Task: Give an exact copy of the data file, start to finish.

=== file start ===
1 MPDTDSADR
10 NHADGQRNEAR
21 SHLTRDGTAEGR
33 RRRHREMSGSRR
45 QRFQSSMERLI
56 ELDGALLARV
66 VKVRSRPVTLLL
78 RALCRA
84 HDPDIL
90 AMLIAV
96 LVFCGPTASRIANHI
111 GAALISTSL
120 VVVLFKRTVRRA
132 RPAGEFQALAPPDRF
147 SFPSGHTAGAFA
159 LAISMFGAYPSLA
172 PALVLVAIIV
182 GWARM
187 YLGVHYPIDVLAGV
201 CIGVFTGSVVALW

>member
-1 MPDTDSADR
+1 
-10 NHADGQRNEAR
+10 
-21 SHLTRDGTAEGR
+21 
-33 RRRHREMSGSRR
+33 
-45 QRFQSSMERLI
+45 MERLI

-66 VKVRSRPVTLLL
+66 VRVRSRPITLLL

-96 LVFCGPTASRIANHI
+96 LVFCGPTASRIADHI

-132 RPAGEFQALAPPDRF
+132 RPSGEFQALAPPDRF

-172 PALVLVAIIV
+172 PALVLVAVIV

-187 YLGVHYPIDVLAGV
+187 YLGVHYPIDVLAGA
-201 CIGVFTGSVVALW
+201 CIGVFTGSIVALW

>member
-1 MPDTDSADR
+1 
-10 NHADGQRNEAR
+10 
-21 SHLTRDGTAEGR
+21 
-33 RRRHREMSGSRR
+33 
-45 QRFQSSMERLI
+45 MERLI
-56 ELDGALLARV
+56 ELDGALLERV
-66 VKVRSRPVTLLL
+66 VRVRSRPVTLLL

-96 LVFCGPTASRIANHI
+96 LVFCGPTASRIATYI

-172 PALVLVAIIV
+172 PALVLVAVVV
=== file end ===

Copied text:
1 MPDTDSADR
10 NHADGQRNEAR
21 SHLTRDGTAEGR
33 RRRHREMSGSRR
45 QRFQSSMERLI
56 ELDGALLARV
66 VKVRSRPVTLLL
78 RALCRA
84 HDPDIL
90 AMLIAV
96 LVFCGPTASRIANHI
111 GAALISTSL
120 VVVLFKRTVRRA
132 RPAGEFQALAPPDRF
147 SFPSGHTAGAFA
159 LAISMFGAYPSLA
172 PALVLVAIIV
182 GWARM
187 YLGVHYPIDVLAGV
201 CIGVFTGSVVALW

>member
-1 MPDTDSADR
+1 
-10 NHADGQRNEAR
+10 
-21 SHLTRDGTAEGR
+21 
-33 RRRHREMSGSRR
+33 
-45 QRFQSSMERLI
+45 MERLI

-66 VKVRSRPVTLLL
+66 VRVRSRPITLLL

-96 LVFCGPTASRIANHI
+96 LVFCGPTASRIADHI

-132 RPAGEFQALAPPDRF
+132 RPSGEFQALAPPDRF

-172 PALVLVAIIV
+172 PALVLVAVIV

-187 YLGVHYPIDVLAGV
+187 YLGVHYPIDVLAGA
-201 CIGVFTGSVVALW
+201 CIGVFTGSIVALW

>member
-1 MPDTDSADR
+1 
-10 NHADGQRNEAR
+10 
-21 SHLTRDGTAEGR
+21 
-33 RRRHREMSGSRR
+33 
-45 QRFQSSMERLI
+45 MERLI
-56 ELDGALLARV
+56 ELDGALLERV
-66 VKVRSRPVTLLL
+66 VRVRSRPVTLLL

-96 LVFCGPTASRIANHI
+96 LVFCGPTASRIATYI

-172 PALVLVAIIV
+172 PALVLVAVVV